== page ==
The European Investment Bank has said on the sidelines of this week’s UN General Assembly that it is developing a methodology to assess the exposure of its clients and promoters to nature-related impacts and risks at the asset, company and portfolio level. The aim is to finalise a biodiversity risk screening system in 2024 to understand the financial risk posed by biodiversity loss and ecosystem degradation. The EIB is also working on a definition of “nature-positive” that can easily be applied to operations.

Little happened at this week’s UN Climate Ambition Summit to suggest leaders of the world’s biggest economies are ready for radical action at COP28 in November, though climate think-tank E3G highlighted “rallying calls to phase out fossil fuels from nearly all leaders present, including Chile, Colombia, Canada, Germany and the EU — a major change since the last summit in 2019”.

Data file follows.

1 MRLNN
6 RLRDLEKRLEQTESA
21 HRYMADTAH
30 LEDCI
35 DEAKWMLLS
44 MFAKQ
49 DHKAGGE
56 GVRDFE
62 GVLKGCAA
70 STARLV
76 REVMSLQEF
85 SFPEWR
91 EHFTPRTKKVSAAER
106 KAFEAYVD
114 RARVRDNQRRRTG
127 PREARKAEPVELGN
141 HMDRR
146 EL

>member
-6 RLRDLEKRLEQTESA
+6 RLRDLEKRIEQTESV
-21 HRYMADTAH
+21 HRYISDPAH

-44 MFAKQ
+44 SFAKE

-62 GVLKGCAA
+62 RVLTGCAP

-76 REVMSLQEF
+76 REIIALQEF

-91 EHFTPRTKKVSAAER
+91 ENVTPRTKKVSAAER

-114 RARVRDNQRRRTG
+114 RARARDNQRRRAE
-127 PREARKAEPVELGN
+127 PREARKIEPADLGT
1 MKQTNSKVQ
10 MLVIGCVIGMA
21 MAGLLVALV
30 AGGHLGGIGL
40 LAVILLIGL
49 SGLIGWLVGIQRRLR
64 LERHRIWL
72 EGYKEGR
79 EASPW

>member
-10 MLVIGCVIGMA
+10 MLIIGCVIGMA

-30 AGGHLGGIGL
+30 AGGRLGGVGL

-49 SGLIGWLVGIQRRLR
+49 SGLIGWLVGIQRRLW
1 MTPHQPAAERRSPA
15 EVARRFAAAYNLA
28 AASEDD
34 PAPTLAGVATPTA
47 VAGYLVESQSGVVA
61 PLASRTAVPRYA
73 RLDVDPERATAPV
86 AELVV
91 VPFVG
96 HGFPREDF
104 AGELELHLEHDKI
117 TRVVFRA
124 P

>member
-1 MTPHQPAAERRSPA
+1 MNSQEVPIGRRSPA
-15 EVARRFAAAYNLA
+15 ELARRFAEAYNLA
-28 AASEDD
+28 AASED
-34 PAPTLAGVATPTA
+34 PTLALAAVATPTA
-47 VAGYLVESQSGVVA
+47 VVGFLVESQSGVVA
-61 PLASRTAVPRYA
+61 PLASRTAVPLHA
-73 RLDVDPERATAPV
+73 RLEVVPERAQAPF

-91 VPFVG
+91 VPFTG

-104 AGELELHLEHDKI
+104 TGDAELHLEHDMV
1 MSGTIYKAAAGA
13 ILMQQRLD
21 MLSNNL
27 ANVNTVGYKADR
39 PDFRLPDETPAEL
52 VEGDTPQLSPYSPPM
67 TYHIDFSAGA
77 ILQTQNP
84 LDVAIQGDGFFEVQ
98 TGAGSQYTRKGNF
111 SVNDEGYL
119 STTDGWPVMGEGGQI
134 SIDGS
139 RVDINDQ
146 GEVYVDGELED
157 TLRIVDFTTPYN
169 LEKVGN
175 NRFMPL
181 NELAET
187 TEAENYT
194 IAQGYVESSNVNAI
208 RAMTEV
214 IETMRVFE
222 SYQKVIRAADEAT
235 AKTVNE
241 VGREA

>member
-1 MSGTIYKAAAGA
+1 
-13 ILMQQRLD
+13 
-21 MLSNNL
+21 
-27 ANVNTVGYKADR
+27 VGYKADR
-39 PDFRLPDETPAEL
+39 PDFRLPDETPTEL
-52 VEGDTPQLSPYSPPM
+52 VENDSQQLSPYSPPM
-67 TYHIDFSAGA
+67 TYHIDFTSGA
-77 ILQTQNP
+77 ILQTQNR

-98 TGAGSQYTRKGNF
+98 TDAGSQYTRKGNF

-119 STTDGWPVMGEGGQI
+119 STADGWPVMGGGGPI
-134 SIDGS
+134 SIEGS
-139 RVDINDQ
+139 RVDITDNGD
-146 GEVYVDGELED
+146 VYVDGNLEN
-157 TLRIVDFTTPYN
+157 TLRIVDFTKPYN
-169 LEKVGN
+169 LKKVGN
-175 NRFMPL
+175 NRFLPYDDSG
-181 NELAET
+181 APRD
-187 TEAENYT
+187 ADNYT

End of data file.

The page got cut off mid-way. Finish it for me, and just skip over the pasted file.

Spain stepped up its commitments at the summit, pledging to phase out coal by 2025, (Romania and Germany suggested they would achieve a phase-out by 2030), and offering an additional €225m to the Green Climate Fund. Meanwhile, Brazil updated its nationally determined contribution in an effort to show it is serious about climate action under President Luiz Inácio Lula da Silva.

The Science Based Targets initiative has come under scrutiny in a hearing by the committee on science, space and technology of the US Congress. The meeting examined a proposed regulation by the Biden administration that would require federal contractors to disclose their greenhouse gas emissions to the global UN-backed organisation, which is comprised of people from partner organisations CDP, UN Global Compact, World Resources Institute and WWF.